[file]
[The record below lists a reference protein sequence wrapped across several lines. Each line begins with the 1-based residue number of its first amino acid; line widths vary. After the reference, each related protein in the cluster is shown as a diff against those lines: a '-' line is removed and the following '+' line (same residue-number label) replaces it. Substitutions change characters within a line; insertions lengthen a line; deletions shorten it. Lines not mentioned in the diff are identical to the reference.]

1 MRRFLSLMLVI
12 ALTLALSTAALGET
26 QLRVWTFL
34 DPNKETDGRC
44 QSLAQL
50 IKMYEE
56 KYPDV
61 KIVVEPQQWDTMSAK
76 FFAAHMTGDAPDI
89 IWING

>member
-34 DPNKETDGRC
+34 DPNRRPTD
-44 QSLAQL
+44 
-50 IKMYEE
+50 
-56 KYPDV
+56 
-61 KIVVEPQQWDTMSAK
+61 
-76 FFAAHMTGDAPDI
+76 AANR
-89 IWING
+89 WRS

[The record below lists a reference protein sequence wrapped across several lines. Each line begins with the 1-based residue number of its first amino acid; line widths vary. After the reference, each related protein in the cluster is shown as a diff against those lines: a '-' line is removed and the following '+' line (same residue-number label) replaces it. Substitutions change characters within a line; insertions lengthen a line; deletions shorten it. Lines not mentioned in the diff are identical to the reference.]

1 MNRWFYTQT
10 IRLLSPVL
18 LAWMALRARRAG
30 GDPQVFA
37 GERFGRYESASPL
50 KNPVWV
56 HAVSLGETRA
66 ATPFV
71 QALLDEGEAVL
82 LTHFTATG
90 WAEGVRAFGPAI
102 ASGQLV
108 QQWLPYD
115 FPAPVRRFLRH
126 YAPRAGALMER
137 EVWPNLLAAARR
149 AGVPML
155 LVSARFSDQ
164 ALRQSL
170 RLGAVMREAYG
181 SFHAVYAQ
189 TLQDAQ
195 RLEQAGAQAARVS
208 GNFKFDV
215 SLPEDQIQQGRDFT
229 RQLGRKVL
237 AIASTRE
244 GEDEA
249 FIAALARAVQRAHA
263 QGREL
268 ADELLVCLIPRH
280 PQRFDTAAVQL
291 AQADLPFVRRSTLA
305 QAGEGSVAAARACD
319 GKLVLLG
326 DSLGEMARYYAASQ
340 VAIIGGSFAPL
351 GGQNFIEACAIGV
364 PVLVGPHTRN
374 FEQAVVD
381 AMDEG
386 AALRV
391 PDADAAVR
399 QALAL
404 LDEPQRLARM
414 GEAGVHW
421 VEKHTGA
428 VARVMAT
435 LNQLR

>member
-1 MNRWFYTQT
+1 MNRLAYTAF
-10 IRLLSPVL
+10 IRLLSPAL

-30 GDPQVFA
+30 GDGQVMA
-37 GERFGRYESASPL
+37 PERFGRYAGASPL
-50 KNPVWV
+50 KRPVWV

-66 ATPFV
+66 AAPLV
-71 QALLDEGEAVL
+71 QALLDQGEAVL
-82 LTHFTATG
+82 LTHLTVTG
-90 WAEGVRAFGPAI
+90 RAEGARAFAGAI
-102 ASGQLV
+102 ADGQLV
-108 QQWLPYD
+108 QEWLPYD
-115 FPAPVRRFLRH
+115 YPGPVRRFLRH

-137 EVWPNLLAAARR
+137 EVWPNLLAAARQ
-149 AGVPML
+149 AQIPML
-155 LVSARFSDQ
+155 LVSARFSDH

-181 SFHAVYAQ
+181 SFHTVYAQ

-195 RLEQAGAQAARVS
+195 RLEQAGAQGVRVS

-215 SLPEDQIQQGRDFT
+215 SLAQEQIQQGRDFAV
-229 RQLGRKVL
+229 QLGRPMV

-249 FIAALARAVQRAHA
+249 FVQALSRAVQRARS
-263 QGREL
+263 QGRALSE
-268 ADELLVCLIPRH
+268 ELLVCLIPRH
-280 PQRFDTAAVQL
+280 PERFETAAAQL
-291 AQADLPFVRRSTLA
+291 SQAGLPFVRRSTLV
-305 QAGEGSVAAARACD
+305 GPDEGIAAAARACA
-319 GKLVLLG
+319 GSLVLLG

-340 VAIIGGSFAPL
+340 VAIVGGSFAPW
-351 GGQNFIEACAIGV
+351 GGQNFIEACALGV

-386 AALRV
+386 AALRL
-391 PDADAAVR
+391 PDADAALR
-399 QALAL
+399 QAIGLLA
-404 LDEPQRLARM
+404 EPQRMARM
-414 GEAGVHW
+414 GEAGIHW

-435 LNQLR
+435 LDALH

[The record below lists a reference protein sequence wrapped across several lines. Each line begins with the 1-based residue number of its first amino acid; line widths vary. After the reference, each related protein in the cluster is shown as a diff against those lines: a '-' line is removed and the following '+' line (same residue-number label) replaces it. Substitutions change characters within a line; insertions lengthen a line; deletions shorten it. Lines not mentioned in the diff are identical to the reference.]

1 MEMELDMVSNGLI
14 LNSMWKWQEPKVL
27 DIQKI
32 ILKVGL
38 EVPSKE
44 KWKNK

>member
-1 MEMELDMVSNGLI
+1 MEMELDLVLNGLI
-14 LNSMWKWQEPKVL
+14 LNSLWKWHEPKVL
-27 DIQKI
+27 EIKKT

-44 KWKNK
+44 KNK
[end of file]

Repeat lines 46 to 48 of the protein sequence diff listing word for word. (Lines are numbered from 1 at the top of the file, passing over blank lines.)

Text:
164 ALRQSL
170 RLGAVMREAYG
181 SFHAVYAQ